Yale Department of Pharmacology Will Dedicate New Wing
The theme of the symposium, “New Frontiers in Molecular Pharmacology and Medicine,” reflects the goal of the new and renovated wing – to provide state of the art laboratory space for one of the fastest growing areas in science. The construction and renovation consists of a new multi-level extension to the Sterling Hall of Medicine’s B-Wing and a two-phased renovation of the existing B-Wing.
The extension provides laboratory space for Joseph Schlessinger, the chair and professor of pharmacology; labs for four new assistant professors, two of whom have already been appointed, and space for a Senior Crystallographer, recruited in conjunction with the departments of Cell Biology and Cellular and Molecular Physiology.
“Our goal is to modernize the department, to make dramatic improvements to the laboratories and facilities, and to hire young faculty that will be able to carry on the mission to the next generation,” Schlessinger said. He also aims within five years to make Yale one of the main research centers in signal transduction.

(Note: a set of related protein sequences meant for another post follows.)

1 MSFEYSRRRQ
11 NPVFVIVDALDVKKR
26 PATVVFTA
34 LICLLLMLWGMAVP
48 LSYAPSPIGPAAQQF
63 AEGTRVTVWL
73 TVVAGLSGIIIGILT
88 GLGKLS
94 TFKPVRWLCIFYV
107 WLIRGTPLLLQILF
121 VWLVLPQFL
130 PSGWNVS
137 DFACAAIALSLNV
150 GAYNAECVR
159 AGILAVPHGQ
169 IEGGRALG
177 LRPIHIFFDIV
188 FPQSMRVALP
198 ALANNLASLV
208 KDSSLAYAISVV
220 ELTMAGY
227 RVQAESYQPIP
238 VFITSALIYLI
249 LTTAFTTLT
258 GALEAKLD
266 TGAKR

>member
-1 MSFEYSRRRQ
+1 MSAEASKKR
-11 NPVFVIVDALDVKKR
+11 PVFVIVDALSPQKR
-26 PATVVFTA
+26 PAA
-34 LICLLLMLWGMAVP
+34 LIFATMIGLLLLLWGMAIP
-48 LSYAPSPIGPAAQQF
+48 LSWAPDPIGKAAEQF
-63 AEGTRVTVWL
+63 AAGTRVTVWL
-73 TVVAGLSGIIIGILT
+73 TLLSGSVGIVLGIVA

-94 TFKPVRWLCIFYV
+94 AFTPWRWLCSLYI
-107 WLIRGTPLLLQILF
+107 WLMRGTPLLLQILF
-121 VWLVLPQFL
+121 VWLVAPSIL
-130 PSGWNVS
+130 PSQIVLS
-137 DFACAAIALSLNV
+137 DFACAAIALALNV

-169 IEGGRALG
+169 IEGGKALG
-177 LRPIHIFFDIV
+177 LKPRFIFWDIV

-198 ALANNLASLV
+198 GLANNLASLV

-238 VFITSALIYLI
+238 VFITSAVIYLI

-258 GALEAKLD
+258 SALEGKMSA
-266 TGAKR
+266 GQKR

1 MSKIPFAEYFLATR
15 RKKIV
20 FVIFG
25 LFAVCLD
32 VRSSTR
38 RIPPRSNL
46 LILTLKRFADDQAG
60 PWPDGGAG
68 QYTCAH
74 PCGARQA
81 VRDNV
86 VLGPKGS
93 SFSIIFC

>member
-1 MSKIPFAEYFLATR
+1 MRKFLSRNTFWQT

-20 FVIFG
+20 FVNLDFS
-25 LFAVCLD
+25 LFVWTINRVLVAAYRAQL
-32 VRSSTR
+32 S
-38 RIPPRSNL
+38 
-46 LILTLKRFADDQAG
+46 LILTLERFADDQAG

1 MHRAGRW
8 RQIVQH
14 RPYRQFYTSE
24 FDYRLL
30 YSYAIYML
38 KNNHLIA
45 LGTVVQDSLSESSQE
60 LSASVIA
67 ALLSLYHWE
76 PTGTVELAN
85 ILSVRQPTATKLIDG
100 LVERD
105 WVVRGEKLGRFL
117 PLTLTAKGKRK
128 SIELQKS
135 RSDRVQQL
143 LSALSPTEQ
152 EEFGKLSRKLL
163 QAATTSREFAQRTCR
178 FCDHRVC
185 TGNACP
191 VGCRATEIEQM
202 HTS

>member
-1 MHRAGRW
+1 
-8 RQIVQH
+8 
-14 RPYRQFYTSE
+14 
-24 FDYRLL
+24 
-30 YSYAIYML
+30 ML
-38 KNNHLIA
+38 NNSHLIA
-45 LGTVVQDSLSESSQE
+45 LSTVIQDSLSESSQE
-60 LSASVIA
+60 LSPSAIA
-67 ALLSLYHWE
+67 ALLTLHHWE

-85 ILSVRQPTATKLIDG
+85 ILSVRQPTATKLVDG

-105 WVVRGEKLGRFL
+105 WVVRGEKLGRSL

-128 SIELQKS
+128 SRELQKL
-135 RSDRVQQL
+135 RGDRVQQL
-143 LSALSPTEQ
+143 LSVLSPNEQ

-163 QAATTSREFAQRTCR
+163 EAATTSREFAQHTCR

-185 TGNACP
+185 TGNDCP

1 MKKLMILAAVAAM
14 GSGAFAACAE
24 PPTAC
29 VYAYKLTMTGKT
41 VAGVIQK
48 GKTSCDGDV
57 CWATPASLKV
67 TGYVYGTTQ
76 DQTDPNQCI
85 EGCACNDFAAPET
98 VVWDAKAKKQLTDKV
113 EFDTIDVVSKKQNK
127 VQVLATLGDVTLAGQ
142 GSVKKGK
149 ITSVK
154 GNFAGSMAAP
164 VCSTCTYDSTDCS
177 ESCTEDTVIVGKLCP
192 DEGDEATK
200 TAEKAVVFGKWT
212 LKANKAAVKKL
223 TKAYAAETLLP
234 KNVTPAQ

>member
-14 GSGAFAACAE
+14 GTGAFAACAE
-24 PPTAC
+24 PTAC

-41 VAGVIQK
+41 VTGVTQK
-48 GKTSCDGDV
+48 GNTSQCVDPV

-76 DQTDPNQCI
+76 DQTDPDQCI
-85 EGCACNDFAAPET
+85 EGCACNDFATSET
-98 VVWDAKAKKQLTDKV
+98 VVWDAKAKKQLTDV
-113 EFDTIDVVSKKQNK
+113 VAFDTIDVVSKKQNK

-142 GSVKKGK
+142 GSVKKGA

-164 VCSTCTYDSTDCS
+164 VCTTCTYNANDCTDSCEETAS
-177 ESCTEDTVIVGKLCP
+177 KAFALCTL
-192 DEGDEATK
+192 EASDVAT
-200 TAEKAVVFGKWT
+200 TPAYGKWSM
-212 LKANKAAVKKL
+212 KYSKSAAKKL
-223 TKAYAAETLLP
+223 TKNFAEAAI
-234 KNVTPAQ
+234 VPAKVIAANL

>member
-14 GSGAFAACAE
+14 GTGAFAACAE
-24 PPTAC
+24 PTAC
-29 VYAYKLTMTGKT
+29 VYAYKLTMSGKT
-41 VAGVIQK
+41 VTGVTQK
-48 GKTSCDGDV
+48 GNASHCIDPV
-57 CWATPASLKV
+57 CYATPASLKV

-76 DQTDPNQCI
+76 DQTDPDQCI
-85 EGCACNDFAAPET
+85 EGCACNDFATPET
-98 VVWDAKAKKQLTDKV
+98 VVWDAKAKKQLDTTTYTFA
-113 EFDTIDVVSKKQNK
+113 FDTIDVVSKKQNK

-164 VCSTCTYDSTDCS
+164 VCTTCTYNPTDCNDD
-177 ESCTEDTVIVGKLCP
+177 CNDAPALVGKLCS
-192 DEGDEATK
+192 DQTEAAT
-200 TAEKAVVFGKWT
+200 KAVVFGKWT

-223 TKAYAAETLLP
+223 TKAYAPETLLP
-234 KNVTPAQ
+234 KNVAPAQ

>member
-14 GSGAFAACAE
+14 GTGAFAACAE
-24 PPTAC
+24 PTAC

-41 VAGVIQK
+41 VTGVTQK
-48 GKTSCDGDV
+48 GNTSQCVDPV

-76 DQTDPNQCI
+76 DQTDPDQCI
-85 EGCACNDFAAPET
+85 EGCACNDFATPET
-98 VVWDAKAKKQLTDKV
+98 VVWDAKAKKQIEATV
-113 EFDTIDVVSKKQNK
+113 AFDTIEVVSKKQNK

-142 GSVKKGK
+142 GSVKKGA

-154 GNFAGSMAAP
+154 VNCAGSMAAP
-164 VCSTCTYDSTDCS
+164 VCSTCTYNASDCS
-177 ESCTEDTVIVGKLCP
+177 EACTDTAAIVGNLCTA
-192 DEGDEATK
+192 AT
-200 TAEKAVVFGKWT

“In the field of signal transduction we are trying to figure out the rules and the mechanisms underlying the intracellular wiring diagram,” he said. “Insulin is a good example. We know that insulin is responsible for regulation of blood sugar as well as many other responses, but the important question is how does the action of insulin control blood sugar and other insulin responses.”
Speakers at the symposium will be Tony Hunter of the Salk Institute; Joan Steitz, Sterling Professor of Molecular Biophysics and Biochemistry, investigator of the Howard Hughes Medical Institute, and chemistry professor at Yale; Jack Dixon, dean of Scientific Affairs at the University of California at San Diego Cancer Center; Robert Weinberg of the Whitehead Institute at the Massachusetts Institute of Technology; Joseph Goldstein, Nobel Prize winner now at the University of Texas Southwestern Medical Center at Dallas; Stuart Schreiber of Harvard, and Paul Greengard, Nobel Prize winner now at Rockefeller University.
The event is free and open to the public. It will be in Harkness Auditorium, 330 Cedar St., from 9 a.m. to 5 p.m.